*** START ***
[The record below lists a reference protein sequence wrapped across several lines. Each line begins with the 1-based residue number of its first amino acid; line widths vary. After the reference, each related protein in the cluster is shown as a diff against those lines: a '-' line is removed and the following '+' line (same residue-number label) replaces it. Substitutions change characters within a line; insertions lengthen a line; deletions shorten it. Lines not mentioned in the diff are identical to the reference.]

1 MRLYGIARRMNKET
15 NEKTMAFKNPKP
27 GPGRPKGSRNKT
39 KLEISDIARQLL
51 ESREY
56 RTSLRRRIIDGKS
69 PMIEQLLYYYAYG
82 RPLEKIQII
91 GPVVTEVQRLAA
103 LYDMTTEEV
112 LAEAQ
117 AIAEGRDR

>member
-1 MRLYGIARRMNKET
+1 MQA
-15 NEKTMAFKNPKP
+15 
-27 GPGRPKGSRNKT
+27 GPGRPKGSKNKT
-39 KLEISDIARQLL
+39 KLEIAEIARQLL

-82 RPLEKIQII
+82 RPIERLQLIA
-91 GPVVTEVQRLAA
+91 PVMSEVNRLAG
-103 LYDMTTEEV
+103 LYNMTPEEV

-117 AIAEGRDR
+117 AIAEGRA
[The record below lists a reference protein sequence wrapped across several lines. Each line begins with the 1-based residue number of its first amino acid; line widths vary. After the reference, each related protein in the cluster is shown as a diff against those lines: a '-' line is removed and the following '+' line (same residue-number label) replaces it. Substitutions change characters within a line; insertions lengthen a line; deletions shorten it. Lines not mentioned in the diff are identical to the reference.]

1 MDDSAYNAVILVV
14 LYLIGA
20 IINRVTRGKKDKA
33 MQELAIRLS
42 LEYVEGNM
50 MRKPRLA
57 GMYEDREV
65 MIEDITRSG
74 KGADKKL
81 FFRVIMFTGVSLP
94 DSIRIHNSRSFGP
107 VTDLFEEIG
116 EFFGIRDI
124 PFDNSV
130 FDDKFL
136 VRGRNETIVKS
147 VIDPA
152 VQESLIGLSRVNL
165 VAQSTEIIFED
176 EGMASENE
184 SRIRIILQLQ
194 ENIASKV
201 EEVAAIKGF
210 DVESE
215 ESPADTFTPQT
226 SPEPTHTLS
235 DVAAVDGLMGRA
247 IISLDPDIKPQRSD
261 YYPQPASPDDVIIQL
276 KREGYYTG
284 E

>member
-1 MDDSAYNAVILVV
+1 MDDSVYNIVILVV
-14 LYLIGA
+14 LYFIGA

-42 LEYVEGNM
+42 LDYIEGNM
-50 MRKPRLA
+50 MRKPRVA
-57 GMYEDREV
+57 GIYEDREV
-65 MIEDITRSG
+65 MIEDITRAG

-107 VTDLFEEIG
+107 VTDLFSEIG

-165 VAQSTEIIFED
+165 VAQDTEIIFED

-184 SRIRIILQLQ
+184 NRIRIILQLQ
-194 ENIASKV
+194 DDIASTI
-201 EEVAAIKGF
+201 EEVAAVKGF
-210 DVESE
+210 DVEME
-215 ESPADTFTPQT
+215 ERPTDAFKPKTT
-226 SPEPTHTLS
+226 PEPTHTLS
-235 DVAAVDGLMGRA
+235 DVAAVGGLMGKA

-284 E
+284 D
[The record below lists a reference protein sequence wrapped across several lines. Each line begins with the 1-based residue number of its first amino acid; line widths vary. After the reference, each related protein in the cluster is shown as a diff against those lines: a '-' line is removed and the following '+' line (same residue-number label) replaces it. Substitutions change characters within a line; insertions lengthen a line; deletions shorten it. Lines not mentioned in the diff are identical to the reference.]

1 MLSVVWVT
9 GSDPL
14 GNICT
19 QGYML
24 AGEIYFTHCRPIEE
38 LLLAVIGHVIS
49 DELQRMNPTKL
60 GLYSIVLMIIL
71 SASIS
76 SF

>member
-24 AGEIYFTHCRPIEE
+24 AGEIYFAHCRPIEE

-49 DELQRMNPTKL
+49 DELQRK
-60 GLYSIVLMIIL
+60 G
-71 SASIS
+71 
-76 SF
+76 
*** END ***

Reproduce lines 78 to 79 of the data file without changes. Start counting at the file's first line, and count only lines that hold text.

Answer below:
-165 VAQSTEIIFED
+165 VAQDTEIIFED